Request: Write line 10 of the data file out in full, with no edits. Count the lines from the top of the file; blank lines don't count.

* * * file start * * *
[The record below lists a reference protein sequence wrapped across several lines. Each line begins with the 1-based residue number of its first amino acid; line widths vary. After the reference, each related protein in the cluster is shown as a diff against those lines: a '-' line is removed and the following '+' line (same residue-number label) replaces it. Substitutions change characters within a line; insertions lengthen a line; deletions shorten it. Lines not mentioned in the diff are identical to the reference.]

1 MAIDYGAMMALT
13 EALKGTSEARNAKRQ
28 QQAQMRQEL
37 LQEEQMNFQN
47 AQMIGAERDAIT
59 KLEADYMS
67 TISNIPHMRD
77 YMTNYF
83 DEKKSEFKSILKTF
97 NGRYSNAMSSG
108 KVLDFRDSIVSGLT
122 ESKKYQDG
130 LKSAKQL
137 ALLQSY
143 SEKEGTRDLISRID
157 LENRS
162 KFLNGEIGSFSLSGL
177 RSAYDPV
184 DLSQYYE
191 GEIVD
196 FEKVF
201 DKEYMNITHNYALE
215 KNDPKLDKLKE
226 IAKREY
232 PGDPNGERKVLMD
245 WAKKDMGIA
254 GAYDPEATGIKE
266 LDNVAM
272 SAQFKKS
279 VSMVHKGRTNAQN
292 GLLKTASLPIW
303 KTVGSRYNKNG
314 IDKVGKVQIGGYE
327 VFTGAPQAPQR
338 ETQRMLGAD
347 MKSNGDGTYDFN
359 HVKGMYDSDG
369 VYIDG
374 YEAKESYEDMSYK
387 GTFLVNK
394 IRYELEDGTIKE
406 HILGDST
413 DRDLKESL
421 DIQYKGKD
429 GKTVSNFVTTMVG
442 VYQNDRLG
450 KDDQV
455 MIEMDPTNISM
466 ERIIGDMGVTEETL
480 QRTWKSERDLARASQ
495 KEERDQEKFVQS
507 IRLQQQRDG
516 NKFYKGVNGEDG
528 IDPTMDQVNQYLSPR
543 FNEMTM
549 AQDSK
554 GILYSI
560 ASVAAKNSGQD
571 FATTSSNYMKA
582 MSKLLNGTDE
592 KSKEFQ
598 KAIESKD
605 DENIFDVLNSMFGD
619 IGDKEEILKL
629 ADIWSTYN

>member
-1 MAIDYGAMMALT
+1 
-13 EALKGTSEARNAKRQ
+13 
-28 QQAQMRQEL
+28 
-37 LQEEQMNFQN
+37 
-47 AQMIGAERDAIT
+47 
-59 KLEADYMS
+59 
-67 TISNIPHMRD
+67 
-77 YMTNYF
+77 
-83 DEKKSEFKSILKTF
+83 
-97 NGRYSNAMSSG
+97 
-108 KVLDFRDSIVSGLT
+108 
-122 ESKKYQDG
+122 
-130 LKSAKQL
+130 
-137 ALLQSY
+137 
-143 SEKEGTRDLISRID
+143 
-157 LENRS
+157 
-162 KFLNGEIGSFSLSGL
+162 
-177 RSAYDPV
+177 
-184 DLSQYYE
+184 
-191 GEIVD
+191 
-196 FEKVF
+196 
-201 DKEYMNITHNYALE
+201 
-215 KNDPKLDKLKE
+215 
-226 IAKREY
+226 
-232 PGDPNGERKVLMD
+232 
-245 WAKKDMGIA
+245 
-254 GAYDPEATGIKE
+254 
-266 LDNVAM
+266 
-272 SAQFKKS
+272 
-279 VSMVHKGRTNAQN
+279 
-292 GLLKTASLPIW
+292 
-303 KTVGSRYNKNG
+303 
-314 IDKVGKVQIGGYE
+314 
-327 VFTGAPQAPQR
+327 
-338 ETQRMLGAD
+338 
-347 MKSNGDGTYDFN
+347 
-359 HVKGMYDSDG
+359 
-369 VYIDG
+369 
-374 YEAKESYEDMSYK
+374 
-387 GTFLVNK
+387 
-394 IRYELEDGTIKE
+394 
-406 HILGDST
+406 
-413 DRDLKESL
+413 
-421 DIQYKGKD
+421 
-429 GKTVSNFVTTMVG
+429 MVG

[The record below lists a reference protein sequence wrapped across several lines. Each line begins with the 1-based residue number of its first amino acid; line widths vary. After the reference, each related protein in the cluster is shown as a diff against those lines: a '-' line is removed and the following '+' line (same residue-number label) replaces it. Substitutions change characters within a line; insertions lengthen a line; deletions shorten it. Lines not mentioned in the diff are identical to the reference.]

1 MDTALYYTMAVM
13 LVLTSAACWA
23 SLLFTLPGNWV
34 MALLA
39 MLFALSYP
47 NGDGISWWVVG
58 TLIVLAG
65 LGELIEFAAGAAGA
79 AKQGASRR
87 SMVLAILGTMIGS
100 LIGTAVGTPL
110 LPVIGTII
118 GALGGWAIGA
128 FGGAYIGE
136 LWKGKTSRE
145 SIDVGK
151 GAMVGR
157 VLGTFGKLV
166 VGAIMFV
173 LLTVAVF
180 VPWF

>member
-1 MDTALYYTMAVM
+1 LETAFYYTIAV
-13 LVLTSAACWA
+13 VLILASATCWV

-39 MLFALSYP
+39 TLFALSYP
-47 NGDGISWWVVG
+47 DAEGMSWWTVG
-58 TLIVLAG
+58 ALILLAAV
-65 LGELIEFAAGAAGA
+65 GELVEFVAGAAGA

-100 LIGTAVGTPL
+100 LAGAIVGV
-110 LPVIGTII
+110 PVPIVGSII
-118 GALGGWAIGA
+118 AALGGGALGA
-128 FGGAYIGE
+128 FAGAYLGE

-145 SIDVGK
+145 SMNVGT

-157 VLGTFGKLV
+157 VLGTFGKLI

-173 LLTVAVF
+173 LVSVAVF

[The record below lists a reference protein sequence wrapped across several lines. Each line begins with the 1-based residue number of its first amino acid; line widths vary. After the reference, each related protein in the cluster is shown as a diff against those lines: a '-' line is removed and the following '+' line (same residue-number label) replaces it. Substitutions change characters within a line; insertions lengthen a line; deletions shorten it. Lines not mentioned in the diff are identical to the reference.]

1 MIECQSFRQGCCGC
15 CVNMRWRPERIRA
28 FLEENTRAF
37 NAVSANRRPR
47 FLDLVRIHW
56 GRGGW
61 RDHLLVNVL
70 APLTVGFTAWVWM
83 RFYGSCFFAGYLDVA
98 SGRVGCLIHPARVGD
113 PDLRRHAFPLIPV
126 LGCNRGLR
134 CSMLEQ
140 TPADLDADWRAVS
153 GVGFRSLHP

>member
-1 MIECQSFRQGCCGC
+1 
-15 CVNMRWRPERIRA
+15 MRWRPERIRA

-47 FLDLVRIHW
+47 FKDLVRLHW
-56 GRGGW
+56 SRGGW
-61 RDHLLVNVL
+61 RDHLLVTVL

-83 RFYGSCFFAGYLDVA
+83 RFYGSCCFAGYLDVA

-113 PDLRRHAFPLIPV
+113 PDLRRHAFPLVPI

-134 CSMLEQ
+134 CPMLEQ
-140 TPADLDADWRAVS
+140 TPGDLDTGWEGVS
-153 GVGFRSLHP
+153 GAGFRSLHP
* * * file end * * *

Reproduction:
83 DEKKSEFKSILKTF